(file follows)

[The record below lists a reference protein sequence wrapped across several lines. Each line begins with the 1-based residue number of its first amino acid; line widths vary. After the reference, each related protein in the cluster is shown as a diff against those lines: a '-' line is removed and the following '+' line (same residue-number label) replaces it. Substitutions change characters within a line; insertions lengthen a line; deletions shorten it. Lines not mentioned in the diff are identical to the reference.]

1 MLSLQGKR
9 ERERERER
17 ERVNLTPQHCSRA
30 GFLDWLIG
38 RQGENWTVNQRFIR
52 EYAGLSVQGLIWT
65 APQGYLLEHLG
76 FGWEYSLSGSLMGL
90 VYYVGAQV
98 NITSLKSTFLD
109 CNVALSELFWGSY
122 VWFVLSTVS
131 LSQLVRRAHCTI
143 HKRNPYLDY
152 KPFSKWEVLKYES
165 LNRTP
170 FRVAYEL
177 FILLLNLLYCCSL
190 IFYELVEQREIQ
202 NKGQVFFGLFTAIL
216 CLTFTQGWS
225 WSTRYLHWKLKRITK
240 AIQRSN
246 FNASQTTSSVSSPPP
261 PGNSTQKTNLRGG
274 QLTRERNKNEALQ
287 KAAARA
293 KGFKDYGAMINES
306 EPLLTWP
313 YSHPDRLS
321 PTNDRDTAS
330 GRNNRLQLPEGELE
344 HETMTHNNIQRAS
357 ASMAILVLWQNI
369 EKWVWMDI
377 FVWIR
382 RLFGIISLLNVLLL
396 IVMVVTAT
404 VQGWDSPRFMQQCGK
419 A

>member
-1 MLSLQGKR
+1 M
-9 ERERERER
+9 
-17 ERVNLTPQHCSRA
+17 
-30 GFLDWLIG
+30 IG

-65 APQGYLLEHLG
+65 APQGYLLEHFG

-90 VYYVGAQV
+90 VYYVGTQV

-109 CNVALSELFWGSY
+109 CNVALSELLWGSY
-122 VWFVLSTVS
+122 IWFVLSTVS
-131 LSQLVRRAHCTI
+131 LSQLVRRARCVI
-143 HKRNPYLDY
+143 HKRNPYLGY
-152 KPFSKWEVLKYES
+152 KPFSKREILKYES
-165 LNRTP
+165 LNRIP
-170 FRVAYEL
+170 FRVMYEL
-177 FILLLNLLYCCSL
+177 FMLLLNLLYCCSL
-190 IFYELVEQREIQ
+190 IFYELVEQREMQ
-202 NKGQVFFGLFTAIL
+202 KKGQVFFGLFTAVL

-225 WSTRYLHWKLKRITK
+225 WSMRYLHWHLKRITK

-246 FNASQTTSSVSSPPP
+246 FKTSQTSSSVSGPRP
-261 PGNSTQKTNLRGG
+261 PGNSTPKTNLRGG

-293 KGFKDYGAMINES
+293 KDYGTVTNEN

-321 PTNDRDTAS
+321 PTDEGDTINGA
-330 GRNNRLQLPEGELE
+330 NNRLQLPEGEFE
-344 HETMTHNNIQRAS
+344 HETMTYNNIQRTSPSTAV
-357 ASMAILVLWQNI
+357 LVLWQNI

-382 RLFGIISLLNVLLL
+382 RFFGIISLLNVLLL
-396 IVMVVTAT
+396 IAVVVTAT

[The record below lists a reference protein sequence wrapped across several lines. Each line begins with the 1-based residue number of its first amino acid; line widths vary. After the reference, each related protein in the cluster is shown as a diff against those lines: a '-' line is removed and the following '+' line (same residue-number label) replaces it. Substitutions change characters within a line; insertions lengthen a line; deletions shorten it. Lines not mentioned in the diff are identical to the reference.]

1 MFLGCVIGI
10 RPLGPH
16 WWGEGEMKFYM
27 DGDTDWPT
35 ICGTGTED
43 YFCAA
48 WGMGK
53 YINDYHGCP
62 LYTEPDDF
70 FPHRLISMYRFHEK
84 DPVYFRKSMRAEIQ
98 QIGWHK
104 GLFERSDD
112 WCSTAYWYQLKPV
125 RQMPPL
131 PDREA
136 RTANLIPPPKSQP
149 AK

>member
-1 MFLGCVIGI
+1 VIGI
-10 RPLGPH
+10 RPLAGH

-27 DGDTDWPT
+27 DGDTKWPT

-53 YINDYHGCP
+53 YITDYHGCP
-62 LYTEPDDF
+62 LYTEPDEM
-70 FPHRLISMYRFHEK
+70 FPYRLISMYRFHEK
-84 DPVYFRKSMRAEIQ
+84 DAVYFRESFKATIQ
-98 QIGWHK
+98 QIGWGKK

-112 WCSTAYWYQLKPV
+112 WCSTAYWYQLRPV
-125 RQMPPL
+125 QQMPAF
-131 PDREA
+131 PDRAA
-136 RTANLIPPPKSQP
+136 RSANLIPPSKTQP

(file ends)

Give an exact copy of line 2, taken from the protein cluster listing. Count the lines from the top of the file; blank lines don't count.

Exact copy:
1 MLSLQGKR